Yōjinbō 用心棒: In the late 19th century, a lone rōnin Samurai arrives at a small town that is torn and terrorized by a war between competing crime gangs. Masterwork direction from Akira Kurosawa in one of his most influential films.
A marvelous jidaigeki (‘period piece’) film, set in the final years of the Tokugawa Shogunate and Edo period in Japanese history.
Characteristic expression and blocking, on-motion editing in the notorious manner of the director. Memorable scenes and shots throughout the movie.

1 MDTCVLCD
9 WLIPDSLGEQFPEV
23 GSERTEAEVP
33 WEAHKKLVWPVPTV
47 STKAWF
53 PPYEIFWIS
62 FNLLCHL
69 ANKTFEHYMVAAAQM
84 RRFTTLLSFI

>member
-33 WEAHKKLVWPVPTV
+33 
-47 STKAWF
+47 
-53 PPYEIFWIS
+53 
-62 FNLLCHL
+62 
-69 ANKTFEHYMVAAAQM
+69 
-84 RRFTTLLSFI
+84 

Toshiro Mifune plays one of his most iconic roles, together with other Kurosawa regulars such as Tatsuya Nakadai, Takashi Shimura and Eijirō Tōno.
Yojimbo, as well as it’s sequel film Sanjuro (1962) played a significant role in the development of cinema, most specifically in the new Western/Spaghetti Western genre. Ideas and themes were well adapted in Western cinema in the years following – including Sergio Leone’s famed remake of this film, A Fistful of Dollars (1964) starring Clint Eastwood, and the loose thematic interpretation in Sergio Corbucci’s Django (1966) starring Franco Nero.
Kurosawa himself was influenced in the making of this film by the novels of Dashiell Hammett, as well as the 1942 film noir based on one of them – The Glass Key.